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“There is no fear in love; but perfect love casts out fear, because fear involves punishment, and the one who fears is not perfected in love” (1 John 4:18).

God’s grace allows us to live each day with a sense of vibrancy and abandonment for Him; not cowered down in the fear of some cruel punishment at our slightest mistake. Our Heavenly Father knows that the most effective discipleship and faithful service grows out of love and not fear. Go ahead–live and love.

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“Therefore let us draw near with confidence to the throne of grace, so that we may receive mercy and find grace to help in time of need” (Hebrews 4:16).

It was when I became a father that my confidence in God’s providential care and provision moved from being a doctrinally held position to an experiential reality.  The inference being that  if my children can have an unshakeable confidence that I, as an imperfect father,  am always going to act for their best interest (though they may not realize it until they become parents), then how much more confidence I have in my Heavenly Father; the Perfect One.

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“When you pray, you are not to be like the hypocrites; for they love to stand and pray in the synagogues and on the street corners so they may be seen by men. Truly I say to you, they have their reward in full” (Matthew 6:5).

Prayer, like the practice of any discipline of our faith, is done for an audience of One. Yet, how easy it is to find yourself caught in the performance trap–seeking to impress those around you with the length of your prayers, or a lofty, over-spiritualized vocabulary. Prayer, however, is intended to both natural and reverent. We speak to the Father with honesty and transparency, while remembering that it is God to whom we are speaking. He knows your heart. Be real.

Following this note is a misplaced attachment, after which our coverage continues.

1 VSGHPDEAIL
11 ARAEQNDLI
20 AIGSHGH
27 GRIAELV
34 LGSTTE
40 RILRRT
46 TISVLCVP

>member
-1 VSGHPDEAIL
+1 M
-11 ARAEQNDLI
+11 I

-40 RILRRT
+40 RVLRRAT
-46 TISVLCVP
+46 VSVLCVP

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“In Him, you also, after listening to the message of truth, the gospel of your salvation–having also believed, you were sealed in Him with the Holy Spirit of promise” (Ephesians 1:13).

Upon conversion, and the scriptures describe this various ways, we received the gift of the Spirit, we were filled with the Spirit; baptized by the Spirit; sealed by the Spirit, indwelled by the Holy Spirit. Instead of debating these as separate actions to be experienced at different times, they are best understood as reminder of the supernatural phenomenon of salvation that has and is being accomplished in us. It’s not something that can be manipulated by man or institutionalized by the church but is a miraculous act of God.

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“Now He was telling them a parable to show that at all times they ought to pray and not to lose heart…(Luke 18:1).

We often thank God for the privilege of prayer. The teachings of Jesus, however, indicates prayer to be much more…it is a responsibility. The word “ought” implies a moral obligation. It’s not something we do when it is convenient or when we “feel” like it. Prayer is the natural breathing pattern of God’s people. It is an unceasing exercise.